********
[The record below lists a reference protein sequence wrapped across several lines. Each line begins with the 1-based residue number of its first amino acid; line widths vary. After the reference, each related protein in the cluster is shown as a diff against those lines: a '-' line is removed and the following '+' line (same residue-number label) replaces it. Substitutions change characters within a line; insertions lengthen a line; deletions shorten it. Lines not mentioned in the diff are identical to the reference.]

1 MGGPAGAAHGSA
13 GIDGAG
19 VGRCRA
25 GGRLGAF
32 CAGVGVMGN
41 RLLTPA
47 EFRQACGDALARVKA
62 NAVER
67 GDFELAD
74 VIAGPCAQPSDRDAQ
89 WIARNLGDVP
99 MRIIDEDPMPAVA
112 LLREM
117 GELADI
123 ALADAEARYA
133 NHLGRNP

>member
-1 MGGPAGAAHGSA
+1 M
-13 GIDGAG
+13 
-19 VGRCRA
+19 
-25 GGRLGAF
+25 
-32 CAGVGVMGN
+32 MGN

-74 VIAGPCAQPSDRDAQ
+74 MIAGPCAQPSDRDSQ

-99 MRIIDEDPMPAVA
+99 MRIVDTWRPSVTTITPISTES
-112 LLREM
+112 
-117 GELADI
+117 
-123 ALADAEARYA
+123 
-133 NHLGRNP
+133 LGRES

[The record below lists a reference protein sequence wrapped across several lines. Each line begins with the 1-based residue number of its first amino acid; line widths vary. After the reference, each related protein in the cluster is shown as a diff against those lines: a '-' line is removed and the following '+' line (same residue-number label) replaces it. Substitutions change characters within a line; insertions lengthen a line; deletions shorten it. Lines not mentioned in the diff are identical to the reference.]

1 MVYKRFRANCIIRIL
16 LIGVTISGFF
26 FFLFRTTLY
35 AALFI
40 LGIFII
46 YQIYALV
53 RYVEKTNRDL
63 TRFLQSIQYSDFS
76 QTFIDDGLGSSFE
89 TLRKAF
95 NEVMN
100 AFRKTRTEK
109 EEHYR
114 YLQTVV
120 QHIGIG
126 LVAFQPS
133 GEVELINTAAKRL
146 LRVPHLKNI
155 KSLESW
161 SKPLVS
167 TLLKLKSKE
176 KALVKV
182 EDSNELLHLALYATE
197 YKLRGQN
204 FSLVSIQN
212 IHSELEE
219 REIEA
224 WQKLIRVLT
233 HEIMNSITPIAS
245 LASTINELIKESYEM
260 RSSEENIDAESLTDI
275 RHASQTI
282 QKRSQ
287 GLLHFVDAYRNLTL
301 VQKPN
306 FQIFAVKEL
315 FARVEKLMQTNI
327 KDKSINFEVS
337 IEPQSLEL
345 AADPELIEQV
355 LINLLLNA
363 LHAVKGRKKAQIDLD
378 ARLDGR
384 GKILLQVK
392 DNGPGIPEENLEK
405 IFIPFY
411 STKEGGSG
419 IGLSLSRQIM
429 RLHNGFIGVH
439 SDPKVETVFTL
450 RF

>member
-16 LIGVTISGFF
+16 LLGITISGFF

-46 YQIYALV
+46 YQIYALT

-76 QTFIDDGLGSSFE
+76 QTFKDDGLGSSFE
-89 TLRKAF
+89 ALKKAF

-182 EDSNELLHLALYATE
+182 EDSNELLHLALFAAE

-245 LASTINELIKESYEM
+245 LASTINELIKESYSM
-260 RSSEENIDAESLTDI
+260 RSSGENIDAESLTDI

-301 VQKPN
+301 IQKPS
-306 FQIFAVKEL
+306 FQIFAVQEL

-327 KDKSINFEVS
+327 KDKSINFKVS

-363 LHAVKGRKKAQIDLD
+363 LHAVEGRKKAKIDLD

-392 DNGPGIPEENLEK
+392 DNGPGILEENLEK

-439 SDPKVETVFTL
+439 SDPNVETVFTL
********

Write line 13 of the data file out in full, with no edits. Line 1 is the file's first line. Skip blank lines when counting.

99 MRIIDEDPMPAVA